5 things to do right now, to hit pause on ageing
Ageing is a marathon, not a sprint. The signs creep up on us slowly and over time until one day you look in the mirror, and see fine lines, crow's feet, age spots, and thinning hair staring back at you. Ouch!
Fortunately, addressing the signs can be much faster. Here are five things you can do right now that will have a huge impact on how you look, both today and in the future. Don’t wait, get started immediately!
#1 Quit sugar
No, bh isn’t just jumping on last year’s anti-sugar bandwagon; there’s a legit anti-ageing skin care reason for limiting your intake. “Too much sugar in the diet causes insulin levels in the body to rise sharply, resulting in an increased concentration of sugar in the blood,” explains Jenny Millar, the Brand Manager at BABOR.
This sugar rush then reacts with proteins and peptides in the body, resulting in a hardening of collagen fibres, a process that’s known as glycation. Rigid collagen fibres are less springy and more susceptible to breakage, and “so lines and wrinkles start to develop”.
All types of sugars behave this way, though high-fructose corn syrup – a sweetener used in many food and drinks – is believed to cause more damage, Jenny says. “Foods very high in sugar content need to be reduced in the diet – avoid cakes, biscuits, snacks and alcohol.”
Instead, load up on antioxidant-rich vegetables (leafy greens are ideal), nuts and seeds, rolled oats and lean meats. As well as being rich in nutrients, Jenny notes that, “a diet rich in free-radical-fighting antioxidants helps to keep sugar from attaching to proteins.”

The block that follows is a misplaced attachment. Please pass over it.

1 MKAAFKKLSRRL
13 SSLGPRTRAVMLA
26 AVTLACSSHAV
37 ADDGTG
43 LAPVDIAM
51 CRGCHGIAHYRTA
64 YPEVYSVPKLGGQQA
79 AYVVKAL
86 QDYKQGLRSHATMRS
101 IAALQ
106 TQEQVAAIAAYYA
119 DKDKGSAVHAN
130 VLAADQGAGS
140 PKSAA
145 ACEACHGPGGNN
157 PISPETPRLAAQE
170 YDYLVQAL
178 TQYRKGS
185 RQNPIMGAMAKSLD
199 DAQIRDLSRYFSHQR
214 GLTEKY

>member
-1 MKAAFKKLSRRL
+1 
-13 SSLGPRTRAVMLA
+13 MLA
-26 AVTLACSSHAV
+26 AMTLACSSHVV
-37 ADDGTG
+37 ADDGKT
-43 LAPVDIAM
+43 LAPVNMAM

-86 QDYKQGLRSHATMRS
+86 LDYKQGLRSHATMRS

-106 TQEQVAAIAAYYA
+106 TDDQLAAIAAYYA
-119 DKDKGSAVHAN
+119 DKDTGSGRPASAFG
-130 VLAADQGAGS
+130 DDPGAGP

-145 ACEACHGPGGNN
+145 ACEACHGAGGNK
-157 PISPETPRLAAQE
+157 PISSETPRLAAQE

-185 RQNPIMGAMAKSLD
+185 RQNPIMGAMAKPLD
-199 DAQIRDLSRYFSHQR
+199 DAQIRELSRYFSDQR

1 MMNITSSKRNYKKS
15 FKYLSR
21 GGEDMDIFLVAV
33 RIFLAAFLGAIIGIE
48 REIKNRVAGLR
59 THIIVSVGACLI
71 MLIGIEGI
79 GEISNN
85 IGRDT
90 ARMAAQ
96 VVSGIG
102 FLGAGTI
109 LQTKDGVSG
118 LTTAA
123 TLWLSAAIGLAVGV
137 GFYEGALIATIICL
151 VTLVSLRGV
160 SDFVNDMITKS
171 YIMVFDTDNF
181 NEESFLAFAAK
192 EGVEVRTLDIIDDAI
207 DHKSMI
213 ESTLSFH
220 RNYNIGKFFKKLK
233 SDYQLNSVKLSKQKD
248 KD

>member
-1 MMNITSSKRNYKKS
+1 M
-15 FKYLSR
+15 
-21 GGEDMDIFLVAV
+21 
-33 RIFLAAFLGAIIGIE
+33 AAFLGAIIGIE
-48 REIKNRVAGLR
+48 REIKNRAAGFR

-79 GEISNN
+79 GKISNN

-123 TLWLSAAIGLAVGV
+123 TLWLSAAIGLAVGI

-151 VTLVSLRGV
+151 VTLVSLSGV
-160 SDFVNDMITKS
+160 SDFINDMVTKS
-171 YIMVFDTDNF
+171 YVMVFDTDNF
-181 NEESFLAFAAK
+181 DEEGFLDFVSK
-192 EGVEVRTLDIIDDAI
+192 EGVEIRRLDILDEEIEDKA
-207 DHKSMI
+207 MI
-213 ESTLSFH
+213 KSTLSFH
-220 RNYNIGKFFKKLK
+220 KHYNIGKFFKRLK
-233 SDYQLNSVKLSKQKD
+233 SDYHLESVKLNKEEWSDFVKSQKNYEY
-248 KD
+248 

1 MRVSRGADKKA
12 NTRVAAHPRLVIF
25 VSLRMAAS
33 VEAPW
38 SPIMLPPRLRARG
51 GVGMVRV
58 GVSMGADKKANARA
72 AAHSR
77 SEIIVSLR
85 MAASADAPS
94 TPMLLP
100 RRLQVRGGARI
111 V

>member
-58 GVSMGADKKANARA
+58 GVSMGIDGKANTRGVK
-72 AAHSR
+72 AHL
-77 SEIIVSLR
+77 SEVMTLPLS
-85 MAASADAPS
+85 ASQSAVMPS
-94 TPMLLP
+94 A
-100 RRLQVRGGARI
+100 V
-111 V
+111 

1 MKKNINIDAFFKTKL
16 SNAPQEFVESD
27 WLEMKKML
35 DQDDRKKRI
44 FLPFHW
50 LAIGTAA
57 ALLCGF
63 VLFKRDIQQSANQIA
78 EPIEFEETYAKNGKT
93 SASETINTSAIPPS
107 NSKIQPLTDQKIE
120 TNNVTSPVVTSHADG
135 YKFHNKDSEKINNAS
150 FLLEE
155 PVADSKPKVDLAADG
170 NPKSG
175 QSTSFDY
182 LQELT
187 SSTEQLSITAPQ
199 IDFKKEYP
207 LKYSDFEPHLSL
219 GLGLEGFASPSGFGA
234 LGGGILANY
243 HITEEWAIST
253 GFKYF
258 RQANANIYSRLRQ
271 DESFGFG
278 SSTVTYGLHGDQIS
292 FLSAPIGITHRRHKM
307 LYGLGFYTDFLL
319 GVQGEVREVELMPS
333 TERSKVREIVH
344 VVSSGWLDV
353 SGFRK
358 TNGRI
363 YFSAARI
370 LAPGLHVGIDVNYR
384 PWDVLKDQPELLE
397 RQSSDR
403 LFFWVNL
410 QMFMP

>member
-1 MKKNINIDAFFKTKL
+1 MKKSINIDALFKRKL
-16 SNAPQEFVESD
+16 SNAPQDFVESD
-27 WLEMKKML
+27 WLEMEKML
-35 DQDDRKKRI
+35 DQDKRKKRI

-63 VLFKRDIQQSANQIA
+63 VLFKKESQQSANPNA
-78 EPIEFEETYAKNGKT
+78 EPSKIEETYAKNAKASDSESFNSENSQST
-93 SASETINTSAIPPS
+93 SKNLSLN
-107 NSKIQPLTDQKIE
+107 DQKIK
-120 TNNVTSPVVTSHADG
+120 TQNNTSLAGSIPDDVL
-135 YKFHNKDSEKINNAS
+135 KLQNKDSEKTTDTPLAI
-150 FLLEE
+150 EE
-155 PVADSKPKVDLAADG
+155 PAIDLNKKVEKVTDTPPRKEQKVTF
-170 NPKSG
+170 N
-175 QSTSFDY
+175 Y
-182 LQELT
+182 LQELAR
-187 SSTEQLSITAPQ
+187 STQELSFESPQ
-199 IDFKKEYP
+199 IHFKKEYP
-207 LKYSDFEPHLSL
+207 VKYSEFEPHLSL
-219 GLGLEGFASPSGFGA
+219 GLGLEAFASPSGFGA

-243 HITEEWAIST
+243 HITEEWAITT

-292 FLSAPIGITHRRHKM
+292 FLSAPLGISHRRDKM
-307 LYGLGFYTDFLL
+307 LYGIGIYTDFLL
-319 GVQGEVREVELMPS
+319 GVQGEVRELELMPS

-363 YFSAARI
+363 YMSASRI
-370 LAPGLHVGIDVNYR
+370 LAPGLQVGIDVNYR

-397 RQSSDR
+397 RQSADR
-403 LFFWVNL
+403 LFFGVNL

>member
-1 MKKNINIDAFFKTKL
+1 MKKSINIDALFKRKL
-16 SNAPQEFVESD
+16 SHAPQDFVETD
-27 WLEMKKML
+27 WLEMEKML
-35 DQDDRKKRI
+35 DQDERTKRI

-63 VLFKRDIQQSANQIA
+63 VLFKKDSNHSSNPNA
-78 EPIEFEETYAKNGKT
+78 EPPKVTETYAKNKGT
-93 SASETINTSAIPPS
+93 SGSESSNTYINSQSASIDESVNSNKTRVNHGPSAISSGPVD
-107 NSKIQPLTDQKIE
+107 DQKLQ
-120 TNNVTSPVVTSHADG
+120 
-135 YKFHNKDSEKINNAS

And it’s not only about what you eat, as skin care plays a role too, Jenny notes. She says that L-carnosine is a good skin care ingredient to help minimise the effects of glycation on the skin, while marine collagens can help to keep the skin’s collagen fibres strong.
#2 Get serious about sun protection
We know you know that the sun is the number-one culprit when it comes to skin ageing. Lines, wrinkles, age spots and discolouration – all are largely thanks to that yellow ball in the sky.
But did you know this: one recent study from the Queensland Institute of Medical Research found that daily application of SPF15 or greater can actually delay the visible signs of ageing.
In the study, a group of people were asked to diligently apply an SPF15+ (or higher) every day. After four years, they were found to have no detectable changes in their skin.
That’s right, none. Not an extra line, wrinkle or patch of pigmentation in sight. Imagine if you’d done this four years ago. Start getting serious about SPF today, and your future self will be very pleased you did.
But the trick is to be super diligent. Those people in the study who applied SPF only when they felt like it didn’t see the same results.
RELATED: 8 tips to keep your skin firm
#3 Ditch the shimmer
Let’s be honest, who hasn’t picked up a shimmering metallic eye shadow or illuminator and thought: “maybe it’ll bring some sparkle to my eyes”? Sure, it sounds good in theory but beyond a certain age, it’s rarely advised says Melanie Burnicle, Revlon’s Makeup Director for Australasia. The reflective particles will quite literally highlight (and sit in!) any fine lines and crepiness.